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Iran Denies Report of U.S. Warning Via Russia


Russian President Vladimir Putin meets with Iranian President Hassan Rouhani at the Kremlin in Moscow, March 28, 2017

On May 27, the same day Iranian president Hassan Rouhani had a telephone conversation with Russian president Vladimir Putin, Iran's foreign ministry denied a report by a Kuwaiti newspaper that the U.S. has sent a threatening message via Russia to Iran.

The Al Rai newspaper in Kuwait had reported that the Trump administration sent a message saying that if Iran harmed American troops in Syria or Iraq, the U.S. would attack military bases inside Iran.

According to Al Rai's report, the message was sent via Russian military officers who were in contact with their American counterparts.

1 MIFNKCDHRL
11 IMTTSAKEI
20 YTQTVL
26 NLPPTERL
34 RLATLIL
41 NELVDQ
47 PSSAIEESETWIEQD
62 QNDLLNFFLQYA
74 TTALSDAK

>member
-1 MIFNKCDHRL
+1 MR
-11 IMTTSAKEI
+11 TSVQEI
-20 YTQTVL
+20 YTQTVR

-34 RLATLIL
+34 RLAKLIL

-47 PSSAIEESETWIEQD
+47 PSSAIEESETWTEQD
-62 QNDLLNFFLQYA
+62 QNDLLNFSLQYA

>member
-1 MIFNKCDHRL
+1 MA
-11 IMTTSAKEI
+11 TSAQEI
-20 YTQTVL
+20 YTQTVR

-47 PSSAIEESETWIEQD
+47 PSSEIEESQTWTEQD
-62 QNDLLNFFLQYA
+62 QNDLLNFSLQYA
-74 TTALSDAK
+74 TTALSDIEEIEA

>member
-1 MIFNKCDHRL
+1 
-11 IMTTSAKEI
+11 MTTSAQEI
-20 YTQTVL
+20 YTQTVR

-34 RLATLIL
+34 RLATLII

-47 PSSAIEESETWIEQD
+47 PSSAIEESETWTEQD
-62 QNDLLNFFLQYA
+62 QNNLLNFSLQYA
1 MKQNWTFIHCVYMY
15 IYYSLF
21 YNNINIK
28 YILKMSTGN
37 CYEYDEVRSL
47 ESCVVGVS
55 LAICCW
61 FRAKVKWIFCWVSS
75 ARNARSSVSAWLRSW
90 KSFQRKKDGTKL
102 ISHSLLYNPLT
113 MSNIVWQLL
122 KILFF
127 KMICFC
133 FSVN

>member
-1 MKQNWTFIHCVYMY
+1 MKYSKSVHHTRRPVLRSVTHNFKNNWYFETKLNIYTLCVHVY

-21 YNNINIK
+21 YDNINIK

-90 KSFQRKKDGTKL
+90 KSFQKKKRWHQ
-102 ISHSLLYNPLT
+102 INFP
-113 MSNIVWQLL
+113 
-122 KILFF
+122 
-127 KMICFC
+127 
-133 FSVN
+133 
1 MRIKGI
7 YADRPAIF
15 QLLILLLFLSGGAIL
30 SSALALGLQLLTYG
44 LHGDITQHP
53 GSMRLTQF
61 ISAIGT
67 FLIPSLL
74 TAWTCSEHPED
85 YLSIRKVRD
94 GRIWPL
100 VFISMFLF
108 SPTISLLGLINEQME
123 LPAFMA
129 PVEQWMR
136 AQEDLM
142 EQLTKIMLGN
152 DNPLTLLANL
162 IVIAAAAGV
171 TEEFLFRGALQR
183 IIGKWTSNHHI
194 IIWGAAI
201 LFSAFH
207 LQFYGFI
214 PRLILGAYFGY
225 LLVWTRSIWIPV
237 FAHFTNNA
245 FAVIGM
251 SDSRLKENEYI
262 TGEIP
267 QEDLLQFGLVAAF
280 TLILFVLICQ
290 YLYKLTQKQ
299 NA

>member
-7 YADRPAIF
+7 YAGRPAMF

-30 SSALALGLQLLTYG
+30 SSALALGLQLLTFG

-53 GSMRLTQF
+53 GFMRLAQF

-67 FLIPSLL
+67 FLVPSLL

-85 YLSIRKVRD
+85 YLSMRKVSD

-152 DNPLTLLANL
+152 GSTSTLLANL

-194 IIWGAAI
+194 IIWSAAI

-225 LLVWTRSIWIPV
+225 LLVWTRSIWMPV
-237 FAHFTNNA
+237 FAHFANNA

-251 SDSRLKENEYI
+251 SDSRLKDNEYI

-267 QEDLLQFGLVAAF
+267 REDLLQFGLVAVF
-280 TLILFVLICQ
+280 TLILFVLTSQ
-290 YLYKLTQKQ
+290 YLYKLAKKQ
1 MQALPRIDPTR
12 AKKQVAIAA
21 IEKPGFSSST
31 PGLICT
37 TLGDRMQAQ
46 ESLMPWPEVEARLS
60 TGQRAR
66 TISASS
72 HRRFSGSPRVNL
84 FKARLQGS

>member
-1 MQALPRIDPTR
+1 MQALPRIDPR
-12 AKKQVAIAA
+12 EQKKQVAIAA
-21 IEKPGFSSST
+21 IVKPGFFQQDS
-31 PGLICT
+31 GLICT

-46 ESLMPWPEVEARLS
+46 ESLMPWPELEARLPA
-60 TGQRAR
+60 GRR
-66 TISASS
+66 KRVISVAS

Russia and Iran are allies in the Syrian conflict in defending the country's strongman, Bashar Al Assad. The U.S. supports some anti-Assad groups.

On May 18, American warplanes attacked a pro-Assad military column that was approaching U.S. supported opposition forces in an area agreed upon as a no-fighting zone by all parties involved.

A week later, two U.S. lawmakers sent a letter to secretary of state Rex Tillerson and defense secretary James Mattis asking them not to allow Iran to establish a permanent presence in Syria.

Israeli officials have also recently voiced concern about Iran's presence in Syria and near Israeli borders.

Nevertheless, in his telephone conversation with Putin on Saturday, Rouhani underscored Iran's intention to continue its cooperation with Russia and Syria.

According to the official website of Iran's president, Putin in turn told Rouhani that his re-election speaks of popular backing by the Iranian people for the Islamic Republic's domestic, regional and foreign police.

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